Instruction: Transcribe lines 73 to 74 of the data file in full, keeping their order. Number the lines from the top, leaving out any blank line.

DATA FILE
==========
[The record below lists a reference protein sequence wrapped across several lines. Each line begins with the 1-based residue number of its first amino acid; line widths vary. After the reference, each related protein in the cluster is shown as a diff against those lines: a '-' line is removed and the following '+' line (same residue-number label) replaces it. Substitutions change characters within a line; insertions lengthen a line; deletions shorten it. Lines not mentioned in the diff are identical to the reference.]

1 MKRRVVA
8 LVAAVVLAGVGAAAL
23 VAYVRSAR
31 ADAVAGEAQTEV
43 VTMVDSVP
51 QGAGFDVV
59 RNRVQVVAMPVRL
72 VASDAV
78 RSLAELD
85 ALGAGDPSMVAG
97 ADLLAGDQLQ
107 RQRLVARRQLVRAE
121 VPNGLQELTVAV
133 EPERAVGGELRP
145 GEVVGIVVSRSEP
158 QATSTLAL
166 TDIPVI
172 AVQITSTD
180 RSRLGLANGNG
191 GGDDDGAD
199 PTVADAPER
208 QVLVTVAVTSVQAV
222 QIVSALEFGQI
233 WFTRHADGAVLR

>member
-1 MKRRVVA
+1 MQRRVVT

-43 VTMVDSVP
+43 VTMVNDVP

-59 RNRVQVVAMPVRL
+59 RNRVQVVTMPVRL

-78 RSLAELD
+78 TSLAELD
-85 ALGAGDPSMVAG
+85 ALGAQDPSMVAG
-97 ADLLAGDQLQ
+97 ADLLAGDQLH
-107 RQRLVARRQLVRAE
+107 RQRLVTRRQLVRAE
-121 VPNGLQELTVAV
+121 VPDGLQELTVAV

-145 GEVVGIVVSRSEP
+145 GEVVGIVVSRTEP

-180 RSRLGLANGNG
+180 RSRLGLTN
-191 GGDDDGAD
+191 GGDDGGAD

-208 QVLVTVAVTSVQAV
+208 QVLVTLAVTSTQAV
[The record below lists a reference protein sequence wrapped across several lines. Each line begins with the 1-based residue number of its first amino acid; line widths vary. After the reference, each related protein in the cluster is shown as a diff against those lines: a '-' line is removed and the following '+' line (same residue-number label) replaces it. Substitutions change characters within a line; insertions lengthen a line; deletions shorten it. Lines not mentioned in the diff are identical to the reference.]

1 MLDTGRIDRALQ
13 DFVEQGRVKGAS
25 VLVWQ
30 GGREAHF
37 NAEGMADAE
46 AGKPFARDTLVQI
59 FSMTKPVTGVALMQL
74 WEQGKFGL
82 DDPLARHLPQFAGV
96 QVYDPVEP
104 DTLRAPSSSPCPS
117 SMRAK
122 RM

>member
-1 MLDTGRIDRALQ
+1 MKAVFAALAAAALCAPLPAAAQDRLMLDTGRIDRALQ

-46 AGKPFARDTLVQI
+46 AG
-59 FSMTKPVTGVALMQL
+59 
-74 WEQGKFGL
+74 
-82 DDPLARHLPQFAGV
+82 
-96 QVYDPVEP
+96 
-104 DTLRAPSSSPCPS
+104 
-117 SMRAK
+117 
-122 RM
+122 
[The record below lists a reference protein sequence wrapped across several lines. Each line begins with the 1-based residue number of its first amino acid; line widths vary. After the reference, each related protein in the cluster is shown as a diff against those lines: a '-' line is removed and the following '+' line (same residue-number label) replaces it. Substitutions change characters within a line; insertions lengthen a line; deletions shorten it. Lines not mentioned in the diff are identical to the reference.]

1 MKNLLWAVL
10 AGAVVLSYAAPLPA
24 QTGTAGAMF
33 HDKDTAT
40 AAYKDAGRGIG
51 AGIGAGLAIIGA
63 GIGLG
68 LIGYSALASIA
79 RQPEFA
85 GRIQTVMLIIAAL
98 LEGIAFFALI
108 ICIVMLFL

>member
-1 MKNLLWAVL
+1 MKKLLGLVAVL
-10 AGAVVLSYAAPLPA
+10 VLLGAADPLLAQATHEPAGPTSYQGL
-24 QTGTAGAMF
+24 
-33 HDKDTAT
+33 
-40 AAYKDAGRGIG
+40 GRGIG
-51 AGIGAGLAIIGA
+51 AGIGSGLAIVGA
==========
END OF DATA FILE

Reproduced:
+74 
-82 DDPLARHLPQFAGV